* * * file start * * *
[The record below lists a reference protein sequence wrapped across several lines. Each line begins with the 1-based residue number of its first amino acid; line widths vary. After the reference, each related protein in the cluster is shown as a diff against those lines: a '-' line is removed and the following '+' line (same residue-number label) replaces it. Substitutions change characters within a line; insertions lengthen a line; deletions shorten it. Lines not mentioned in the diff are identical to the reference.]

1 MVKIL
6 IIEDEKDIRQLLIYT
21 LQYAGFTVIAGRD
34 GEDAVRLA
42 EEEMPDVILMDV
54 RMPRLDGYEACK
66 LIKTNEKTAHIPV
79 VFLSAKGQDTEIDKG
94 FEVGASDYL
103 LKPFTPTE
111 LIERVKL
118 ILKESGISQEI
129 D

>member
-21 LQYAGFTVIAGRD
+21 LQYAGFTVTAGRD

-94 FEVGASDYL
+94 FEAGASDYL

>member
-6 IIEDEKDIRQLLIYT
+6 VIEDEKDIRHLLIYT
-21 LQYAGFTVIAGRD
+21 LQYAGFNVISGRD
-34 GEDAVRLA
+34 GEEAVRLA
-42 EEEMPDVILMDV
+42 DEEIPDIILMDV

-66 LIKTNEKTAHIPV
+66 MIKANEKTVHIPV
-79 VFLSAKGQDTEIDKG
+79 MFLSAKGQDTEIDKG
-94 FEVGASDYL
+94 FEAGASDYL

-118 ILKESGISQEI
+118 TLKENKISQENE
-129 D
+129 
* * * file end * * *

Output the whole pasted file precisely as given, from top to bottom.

[The record below lists a reference protein sequence wrapped across several lines. Each line begins with the 1-based residue number of its first amino acid; line widths vary. After the reference, each related protein in the cluster is shown as a diff against those lines: a '-' line is removed and the following '+' line (same residue-number label) replaces it. Substitutions change characters within a line; insertions lengthen a line; deletions shorten it. Lines not mentioned in the diff are identical to the reference.]

1 MVKIL
6 IIEDEKDIRQLLIYT
21 LQYAGFTVIAGRD
34 GEDAVRLA
42 EEEMPDVILMDV
54 RMPRLDGYEACK
66 LIKTNEKTAHIPV
79 VFLSAKGQDTEIDKG
94 FEVGASDYL
103 LKPFTPTE
111 LIERVKL
118 ILKESGISQEI
129 D

>member
-21 LQYAGFTVIAGRD
+21 LQYAGFTVTAGRD

-94 FEVGASDYL
+94 FEAGASDYL

>member
-6 IIEDEKDIRQLLIYT
+6 VIEDEKDIRHLLIYT
-21 LQYAGFTVIAGRD
+21 LQYAGFNVISGRD
-34 GEDAVRLA
+34 GEEAVRLA
-42 EEEMPDVILMDV
+42 DEEIPDIILMDV

-66 LIKTNEKTAHIPV
+66 MIKANEKTVHIPV
-79 VFLSAKGQDTEIDKG
+79 MFLSAKGQDTEIDKG
-94 FEVGASDYL
+94 FEAGASDYL

-118 ILKESGISQEI
+118 TLKENKISQENE
-129 D
+129 